A CDC committee of vaccine advisers signed off on allowing adults 18 and older to receive a COVID-19 booster dose from either the Pfizer or Moderna vaccines. After hours of discussion, the committee said people 50 and older "should" get a booster, while people 18 to 49 "may" get an additional coronavirus vaccine dose.
The Advisory Committee on Immunization Practices (ACIP) endorsed boosters for all adults by a unanimous vote Friday afternoon. The recommendations advance to CDC director Rochelle Walensky for final approval.
Earlier in the day, the FDA granted emergency use authorizations simultaneously to Pfizer and Moderna for booster doses in all adults. In September, Pfizer received a go-ahead for booster vaccinations for those 65 and older and others at elevated risks. Moderna received its nod in the same population four weeks later.
The CDC action means that boosters could be provided the general population as soon as this weekend.
There is some urgency for administering shots. CDC advisers heard evidence at the meeting that COVID-19 cases have risen in the United States over the last three weeks.
Amid the discussion, ACIP tweaked its language surrounding the endorsement, concluding that those 50 and older “should” receive a booster while those 18 to 49 “may” get a booster.
The endorsement will help clear some confusion about eligibility. The previous booster approvals covered adults of all ages who had underlying conditions or occupations that put them at a higher risk to be exposed to the virus, leaving some gray area for U.S. residents and providers.
For example, some of the underlying conditions include those who are overweight or who have smoked at any time in their lives.
“As a clinician, deep in the clinical trenches, I am really glad that we have clarity and streamlining of the recommendations so that all Americans can understand the vaccines that are recommended for them at this time,” Camille Kotton, M.D., of Massachusetts General Hospital said.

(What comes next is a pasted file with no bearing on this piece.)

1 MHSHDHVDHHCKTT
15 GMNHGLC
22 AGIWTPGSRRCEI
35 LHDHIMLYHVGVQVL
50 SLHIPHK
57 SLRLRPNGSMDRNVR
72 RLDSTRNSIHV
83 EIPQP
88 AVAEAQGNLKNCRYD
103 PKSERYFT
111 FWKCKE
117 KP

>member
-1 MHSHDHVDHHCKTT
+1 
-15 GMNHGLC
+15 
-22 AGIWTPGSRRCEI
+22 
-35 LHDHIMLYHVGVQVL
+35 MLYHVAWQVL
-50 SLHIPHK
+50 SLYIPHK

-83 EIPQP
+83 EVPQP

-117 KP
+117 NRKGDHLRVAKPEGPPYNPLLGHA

When ACIP met in September and signed off on booster doses for those 65 and older, it rejected providing boosters for the general adult population. At the time, several committee members said there wasn’t sufficient data to recommend a sweeping nod. Similar concerns were raised a month ago, when the ACIP met to discuss Moderna’s application.
Earlier this week, the White House’s chief medical adviser Anthony Fauci urged U.S. residents to get vaccinated and those who are eligible to receive booster doses.
“The Israelis have shown that when you boost, you multifold diminish the likelihood of getting infected, getting sick or dying,” Fauci said during a White House press briefing.
During Friday’s meeting, there was little dissent to recommending boosters for all adults. The primary area of discussion surrounded whether to attach the “should” recommendation to people aged 50 and older. Ultimately, all 11 voting members agreed to do so.
“During a pandemic, both speed and process are incredibly important and ensuring that the public can understand the rationale behind any recommendation is critical for ongoing public trust,” said ACIP chair Grace Lee.